When Royal Mail was losing £1m a day in 2002, due to a combination of increased costs and declining quality of service, few observers believed that, within three years, it would be making £400m a year profit.
But the organisation, which employs 220,000 staff, is fully confident of meeting the ambitious target set out in chairman Allan Leighton’s three-year ‘Renewal Plan’ this April.
Much of the turnaround can be attributed to widespread job cuts – 34,300 employees have left since April 2002 – and the controversial scrapping of the second daily delivery. But a complete overhaul in the HR function has also played a key role.
As Tony McCarthy revealed in Personnel Today (25 January), the first stage of the HR revamp has seen cost savings of £57m, along with the introduction of a more professional approach to personnel issues.
The size of the department has dropped from 3,700 to 2,400 people, while HR managers have been asked to be far more accountable, with weekly ratings and league tables on performance, in areas such as sickness absence.
But while slashing this level of spend in two years is no mean feat, the Royal Mail HR team is in no mood to rest on its laurels.
Removing duplication across the organisation and making process improvements were the vital first steps. The next stage, however, is where it really gets interesting, according to Kevin Green, who was brought into the organisation by McCarthy in October 2003.
“We have done the broad brush, now we want to get narrower and deeper,” he said. “We have done the low hanging fruit, and now it is about the cultural change – the clever stuff.”
However, it is important not to underestimate the importance of doing the so-called “basic stuff”, such as creating a shared service for repetitive tasks and cutting unnecessary roles, according to HR consultant Bruce Warman.
“You have to go for low-hanging fruit sometimes,” Warman said. “Getting rid of duplication allows you to become more strategic. In doing this, HR directors show that they are in tune with the business – able to ‘walk the walk’ as well as ‘talk the talk’.”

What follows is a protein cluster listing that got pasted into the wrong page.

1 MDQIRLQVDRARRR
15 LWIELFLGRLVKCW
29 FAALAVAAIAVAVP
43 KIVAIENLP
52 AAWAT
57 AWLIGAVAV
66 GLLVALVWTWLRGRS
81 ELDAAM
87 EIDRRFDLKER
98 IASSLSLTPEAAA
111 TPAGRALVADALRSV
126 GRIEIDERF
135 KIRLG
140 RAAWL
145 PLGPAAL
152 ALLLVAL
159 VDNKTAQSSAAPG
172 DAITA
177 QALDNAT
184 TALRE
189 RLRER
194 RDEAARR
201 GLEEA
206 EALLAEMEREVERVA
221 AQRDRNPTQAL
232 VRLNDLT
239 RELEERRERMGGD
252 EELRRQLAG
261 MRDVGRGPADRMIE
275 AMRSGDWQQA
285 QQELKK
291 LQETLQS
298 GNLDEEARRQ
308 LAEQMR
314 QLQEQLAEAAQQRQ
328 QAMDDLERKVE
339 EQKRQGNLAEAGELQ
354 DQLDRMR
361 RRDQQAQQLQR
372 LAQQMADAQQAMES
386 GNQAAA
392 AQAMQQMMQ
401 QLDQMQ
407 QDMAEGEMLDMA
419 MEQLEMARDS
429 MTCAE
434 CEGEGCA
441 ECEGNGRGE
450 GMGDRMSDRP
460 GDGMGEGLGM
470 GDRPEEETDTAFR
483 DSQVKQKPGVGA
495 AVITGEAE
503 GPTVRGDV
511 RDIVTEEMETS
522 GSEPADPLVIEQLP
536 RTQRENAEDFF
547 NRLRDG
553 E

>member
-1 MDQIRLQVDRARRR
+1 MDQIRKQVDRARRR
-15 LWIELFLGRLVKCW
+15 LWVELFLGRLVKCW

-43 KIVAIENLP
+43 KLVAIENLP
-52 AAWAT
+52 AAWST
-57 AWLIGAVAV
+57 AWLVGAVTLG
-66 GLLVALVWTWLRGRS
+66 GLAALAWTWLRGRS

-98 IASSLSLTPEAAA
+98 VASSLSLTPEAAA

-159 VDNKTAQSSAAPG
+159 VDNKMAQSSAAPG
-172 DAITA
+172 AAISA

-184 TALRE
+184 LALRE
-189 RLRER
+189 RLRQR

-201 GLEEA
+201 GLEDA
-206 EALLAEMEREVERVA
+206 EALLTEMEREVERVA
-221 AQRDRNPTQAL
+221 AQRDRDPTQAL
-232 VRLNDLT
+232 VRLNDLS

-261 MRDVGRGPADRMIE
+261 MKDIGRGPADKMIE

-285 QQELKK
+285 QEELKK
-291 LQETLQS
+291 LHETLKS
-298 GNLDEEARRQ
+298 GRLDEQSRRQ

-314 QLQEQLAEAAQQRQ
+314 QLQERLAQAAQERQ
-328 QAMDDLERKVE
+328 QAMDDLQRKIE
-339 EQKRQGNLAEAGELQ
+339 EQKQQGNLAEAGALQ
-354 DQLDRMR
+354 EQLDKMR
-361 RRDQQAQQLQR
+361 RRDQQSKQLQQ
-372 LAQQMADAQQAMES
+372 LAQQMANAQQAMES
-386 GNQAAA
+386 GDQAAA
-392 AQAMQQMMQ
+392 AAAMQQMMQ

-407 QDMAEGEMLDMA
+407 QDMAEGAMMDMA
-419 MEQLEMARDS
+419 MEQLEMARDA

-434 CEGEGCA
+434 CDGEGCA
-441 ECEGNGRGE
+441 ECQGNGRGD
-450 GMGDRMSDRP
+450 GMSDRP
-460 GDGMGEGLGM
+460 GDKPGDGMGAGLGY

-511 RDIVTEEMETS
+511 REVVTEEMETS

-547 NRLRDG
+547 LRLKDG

Mike Emmott, employee relations adviser at the Chartered Institute of Personnel and Development, who wrote a 2004 report on Royal Mail’s HR policies, agreed. “Establishing credibility in HR is key, although it takes time,” he told Personnel Today.
“You have to strengthen the relationship between HR and the employees.”
Green admitted that changing the perception of the function was a priority.
“Culturally, HR was very much viewed as police and industrial relations,” he said. “What we are trying to do is shift that culture, so HR is much more forward thinking.”
While Royal Mail’s HR team is under no illusion about the size of the task, Green said it had also created opportunities. “The amount of scope to improve things is huge,” he said. “But it has given us a chance to attract talent.”
However, McCarthy admitted that not everyone is so keen.
“It is interesting – some are attracted by the size of the challenge, while others are spooked by it,” he said.
Negative press is something that Royal Mail has become accustomed to over the past few years. In 2004, controversy surrounded the use of inadequately trained and inexperienced casual workers with low levels of English language who were struggling to deliver mail in London.
McCarthy admitted the move to appoint thousands of casuals, to cover job cut targets without redundancies, was ill advised.
“It was never going to work,” he said. “By the time we reached agreement with the unions on job cuts, we had 20,000 casuals. This meant longer-serving employees felt devalued. We had to put this right.”
The number of casual staff has now been slashed to 2,500 to help boost quality of service, while Royal Mail is working closely with the unions to set up a pool of experienced temporary staff.
A much tighter vetting procedure has also been introduced to weed out poor applicants and those with criminal records.
Further process improvements will be revealed during the next stage of the business strategy, currently being thrashed out by industry regulator Postcomm and the Department of Trade and Industry.
A successful strategy – in HR and beyond – will be vital as Royal Mail attempts to turn the operation into a customer-focused business by 2006-2007, when it will face rival bids for delivery contracts.
According to Green, the strategy “is pretty well defined”, and he is confident that it will be successful.
“We are the last great British institution to go through change,” he said. “However, the management team have staked their reputations on transforming the business.”
Kevin Green will be speaking at Personnel Today’s HR Directors Club event in London on 17 March. For further details, go to www.hrdirectorsclub.com